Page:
Secondly, to promote Northeast Asian cooperation, even Asian integration requires that the regional states play an autonomous and leading role. Although the United States has important interests in Asia, the Asian countries should play the main role in promoting regional cooperation. Of course, this does not mean to exclude the United States from the regional integration. In fact, Asian regional integration should be the unity of the subjectivity, dominance of Asian states and the openness, inclusiveness of Asian system.

Thirdly, to promote Northeast Asian cooperation, we must must avoid the “pan-politicalization” phenomenon. There is a contradictory state in Northeast Asia. In the geo-economic landscape, the relationship between China, Japan and South Korea are the closest, and this determines the common interests in promoting regional economic and trade cooperation. Meanwhile, the three countries have a complicated dilemma in a geopolitical context. As a result, once blending the economic and trade issues into the political factors, all efforts come to naught. Therefore, in promoting cooperation in Northeast Asia, China, Japan and South Korea should discriminate the economy and trade from the politics, and thereby reduce or avoid the negative effects of “pan-politicalization” phenomenon.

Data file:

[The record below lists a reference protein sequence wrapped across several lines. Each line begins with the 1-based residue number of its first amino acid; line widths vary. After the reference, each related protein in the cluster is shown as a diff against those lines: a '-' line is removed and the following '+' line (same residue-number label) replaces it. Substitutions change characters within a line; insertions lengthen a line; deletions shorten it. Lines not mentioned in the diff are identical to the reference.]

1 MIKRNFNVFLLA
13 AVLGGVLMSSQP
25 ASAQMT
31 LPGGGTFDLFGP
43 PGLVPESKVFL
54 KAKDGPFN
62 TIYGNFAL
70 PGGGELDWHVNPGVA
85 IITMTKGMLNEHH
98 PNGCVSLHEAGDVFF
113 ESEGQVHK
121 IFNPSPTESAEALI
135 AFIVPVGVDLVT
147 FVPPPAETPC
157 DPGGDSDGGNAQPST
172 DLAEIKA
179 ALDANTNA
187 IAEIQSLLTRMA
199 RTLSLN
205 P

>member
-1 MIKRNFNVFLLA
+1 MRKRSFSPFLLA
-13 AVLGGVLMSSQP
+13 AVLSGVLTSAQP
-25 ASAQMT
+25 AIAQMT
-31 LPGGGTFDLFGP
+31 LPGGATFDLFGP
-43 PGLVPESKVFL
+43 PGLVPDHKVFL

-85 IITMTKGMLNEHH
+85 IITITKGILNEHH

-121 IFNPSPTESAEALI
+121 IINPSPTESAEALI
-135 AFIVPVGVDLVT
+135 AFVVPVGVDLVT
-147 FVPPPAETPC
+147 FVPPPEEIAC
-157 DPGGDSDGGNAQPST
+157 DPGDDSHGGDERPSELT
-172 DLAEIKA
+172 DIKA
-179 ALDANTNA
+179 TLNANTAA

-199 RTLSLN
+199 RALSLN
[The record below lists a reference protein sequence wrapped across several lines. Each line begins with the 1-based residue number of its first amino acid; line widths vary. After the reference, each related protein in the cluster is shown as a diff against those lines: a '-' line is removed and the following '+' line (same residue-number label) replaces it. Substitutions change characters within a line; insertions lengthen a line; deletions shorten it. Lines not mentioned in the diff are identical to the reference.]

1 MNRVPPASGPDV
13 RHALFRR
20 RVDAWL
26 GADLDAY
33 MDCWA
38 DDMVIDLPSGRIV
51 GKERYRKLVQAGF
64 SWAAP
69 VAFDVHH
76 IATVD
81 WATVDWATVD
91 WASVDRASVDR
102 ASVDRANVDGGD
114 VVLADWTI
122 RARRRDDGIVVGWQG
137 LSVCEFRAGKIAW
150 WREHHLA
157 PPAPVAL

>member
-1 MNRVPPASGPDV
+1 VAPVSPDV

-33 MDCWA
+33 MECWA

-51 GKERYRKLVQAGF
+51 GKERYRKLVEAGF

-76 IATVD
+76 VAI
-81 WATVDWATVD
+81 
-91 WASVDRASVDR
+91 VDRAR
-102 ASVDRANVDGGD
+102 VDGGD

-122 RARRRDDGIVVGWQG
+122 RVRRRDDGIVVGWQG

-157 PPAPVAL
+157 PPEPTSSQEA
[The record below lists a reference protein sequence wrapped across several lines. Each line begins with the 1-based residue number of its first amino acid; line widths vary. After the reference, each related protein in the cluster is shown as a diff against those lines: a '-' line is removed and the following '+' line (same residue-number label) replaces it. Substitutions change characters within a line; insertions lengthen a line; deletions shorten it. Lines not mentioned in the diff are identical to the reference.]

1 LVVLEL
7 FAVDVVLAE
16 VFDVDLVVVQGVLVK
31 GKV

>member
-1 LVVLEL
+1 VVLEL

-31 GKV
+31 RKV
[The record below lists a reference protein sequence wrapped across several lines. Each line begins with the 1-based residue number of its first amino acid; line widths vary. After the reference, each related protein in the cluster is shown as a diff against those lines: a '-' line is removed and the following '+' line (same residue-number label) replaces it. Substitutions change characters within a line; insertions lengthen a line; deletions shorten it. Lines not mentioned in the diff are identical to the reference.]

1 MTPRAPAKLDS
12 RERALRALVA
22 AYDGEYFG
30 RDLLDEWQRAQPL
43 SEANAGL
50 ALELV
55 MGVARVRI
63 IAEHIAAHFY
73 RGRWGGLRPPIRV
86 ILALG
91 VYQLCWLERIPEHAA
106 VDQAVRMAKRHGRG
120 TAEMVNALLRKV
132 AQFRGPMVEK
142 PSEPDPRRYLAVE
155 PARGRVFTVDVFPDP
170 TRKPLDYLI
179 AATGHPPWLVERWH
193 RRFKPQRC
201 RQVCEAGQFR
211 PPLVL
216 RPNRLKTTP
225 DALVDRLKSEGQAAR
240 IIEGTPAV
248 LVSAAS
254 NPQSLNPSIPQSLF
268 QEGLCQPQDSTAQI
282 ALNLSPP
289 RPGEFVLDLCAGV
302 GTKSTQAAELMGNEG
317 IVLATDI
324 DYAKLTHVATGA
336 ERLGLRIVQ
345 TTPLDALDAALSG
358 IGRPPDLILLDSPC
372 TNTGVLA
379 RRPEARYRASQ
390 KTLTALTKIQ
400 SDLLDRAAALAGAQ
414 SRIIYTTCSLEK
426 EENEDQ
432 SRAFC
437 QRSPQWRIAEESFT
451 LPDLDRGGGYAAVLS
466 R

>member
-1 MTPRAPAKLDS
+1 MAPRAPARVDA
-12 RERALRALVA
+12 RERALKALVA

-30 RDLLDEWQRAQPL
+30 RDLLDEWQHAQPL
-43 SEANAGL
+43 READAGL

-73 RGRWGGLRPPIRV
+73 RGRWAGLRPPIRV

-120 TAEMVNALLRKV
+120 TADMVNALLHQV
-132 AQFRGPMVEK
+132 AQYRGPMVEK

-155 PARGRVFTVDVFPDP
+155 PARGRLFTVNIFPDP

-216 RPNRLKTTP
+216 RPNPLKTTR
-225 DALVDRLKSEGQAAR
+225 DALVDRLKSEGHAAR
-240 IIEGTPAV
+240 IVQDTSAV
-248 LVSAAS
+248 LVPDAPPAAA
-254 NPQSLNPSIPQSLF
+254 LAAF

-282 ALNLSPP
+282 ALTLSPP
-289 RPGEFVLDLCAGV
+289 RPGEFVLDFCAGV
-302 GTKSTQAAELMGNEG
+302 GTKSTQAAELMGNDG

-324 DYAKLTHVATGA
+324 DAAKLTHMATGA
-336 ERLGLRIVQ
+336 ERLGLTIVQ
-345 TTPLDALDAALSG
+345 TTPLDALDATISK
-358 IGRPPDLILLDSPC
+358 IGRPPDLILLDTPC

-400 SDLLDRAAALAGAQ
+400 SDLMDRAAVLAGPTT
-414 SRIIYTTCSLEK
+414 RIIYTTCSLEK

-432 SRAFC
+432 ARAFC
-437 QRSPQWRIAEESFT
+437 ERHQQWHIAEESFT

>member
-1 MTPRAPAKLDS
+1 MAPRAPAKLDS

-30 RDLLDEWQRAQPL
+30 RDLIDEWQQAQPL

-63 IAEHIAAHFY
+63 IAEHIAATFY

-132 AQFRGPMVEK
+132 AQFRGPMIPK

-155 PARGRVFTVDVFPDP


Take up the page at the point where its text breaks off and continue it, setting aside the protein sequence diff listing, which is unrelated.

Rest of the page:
Last but not least, to promote Northeast Asian cooperation, we should follow the principle of gradual improvement and adopt an approach of starting with the easy things first. Nowadays, the Northeast Asian countries have common needs in promoting economic growth. Therefore, it is ripe for them to build an economic community in the region. With the increasingly close economic ties, it could lay a solid foundation and provide convenient conditions for these countries to build a comprehensive regional cooperation mechanism, which will be comprised of economic, security, political issues and other core elements. Though there are many difficulties and constraints in the process, as long as there is sufficient political will and wisdom in the related countries, the prospects for regional cooperation in the Northeast Asia, even the whole Asia, deserve to be expected.

Chen Jimin, Ph.D, is an Assistant Research Fellow for the Institute for International and Strategic Studies at the Party School of Central Committee of C.P.C.